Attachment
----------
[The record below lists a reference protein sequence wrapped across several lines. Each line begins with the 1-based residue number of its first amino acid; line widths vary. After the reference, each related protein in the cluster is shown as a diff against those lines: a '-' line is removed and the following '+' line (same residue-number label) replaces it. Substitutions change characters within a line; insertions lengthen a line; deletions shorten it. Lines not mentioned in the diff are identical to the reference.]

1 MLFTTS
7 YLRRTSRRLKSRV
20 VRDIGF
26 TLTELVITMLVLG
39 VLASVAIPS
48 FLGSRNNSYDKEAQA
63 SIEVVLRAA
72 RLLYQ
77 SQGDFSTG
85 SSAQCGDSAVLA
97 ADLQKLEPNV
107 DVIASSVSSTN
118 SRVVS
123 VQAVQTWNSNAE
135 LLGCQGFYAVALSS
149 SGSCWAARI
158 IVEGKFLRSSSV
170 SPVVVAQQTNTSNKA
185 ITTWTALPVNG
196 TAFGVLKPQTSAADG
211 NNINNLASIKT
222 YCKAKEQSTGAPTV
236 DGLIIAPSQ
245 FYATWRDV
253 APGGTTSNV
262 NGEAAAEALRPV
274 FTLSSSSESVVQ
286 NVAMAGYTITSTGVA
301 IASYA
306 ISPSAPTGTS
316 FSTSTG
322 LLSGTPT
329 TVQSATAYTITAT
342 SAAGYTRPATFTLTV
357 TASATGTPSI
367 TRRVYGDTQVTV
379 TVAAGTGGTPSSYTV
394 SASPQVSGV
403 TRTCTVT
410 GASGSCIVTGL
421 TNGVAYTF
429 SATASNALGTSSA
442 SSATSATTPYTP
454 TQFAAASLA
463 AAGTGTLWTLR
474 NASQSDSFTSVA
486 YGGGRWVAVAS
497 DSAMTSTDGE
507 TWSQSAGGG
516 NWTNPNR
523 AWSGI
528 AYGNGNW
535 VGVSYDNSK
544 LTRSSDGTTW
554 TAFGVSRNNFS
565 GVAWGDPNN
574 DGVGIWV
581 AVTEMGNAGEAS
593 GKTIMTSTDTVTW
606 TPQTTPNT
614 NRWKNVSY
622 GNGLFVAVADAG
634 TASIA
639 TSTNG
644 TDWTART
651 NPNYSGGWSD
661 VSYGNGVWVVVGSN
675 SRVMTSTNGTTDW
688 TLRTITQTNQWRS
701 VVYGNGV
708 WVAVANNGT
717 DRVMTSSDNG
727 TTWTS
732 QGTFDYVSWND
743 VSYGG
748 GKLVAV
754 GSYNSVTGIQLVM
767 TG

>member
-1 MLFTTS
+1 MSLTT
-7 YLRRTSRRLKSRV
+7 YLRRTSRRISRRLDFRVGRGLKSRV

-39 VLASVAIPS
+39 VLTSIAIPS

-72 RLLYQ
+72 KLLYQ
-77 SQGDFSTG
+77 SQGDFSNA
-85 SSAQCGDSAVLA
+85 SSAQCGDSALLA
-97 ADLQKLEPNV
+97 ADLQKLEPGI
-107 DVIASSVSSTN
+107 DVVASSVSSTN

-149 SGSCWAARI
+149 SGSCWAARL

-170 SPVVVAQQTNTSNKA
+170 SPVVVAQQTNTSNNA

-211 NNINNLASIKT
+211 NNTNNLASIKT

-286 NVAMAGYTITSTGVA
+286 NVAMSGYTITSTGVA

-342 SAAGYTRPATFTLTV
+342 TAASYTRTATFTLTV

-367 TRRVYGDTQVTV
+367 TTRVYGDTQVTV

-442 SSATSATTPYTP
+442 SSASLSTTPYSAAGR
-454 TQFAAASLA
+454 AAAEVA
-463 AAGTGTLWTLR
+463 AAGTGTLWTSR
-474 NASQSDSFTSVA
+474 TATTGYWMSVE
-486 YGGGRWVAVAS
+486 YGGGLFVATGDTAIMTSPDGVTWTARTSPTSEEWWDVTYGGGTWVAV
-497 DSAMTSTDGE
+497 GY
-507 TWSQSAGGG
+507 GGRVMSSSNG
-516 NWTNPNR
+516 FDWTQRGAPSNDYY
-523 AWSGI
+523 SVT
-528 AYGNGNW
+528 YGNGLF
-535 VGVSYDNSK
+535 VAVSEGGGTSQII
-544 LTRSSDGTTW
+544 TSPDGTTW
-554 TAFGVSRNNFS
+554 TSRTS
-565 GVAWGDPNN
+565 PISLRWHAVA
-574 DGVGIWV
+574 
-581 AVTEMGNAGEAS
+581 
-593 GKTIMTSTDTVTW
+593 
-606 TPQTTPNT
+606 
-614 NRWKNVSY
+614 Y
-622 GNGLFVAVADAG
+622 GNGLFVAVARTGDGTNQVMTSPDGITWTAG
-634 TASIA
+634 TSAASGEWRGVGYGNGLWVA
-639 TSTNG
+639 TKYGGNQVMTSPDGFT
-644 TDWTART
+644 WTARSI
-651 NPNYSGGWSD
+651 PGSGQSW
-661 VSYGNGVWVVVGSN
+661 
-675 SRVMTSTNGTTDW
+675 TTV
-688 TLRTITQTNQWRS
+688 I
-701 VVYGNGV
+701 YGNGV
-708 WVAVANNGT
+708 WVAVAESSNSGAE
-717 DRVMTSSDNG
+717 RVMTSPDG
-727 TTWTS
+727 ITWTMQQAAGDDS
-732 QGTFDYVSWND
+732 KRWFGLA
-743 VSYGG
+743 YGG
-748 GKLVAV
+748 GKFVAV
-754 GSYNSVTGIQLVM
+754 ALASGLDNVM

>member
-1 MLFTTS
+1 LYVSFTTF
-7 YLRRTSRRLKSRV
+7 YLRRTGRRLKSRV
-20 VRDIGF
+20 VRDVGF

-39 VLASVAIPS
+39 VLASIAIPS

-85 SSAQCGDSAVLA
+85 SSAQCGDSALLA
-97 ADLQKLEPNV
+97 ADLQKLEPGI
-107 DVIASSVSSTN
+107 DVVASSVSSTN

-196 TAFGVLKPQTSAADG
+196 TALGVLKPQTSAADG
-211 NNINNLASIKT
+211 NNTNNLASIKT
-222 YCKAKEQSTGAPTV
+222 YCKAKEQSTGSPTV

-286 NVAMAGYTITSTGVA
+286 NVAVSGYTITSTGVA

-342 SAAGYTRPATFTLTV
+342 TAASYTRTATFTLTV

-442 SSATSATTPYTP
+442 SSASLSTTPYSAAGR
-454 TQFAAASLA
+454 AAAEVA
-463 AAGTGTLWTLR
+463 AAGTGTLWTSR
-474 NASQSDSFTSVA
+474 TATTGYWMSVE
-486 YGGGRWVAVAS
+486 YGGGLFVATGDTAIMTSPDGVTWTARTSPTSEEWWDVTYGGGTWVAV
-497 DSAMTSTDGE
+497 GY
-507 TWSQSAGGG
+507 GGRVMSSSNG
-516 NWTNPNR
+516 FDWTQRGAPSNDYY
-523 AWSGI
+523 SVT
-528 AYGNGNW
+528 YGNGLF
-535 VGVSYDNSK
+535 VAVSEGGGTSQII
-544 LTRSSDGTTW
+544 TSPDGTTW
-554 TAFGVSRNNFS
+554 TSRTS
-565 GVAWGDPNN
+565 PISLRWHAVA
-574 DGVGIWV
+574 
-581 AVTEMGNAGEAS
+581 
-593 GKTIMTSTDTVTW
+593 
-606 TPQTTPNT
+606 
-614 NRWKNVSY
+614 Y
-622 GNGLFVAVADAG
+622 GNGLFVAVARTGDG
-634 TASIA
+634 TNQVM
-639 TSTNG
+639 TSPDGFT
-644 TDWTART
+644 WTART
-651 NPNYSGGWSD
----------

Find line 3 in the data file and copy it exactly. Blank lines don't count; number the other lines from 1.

7 YLRRTSRRLKSRV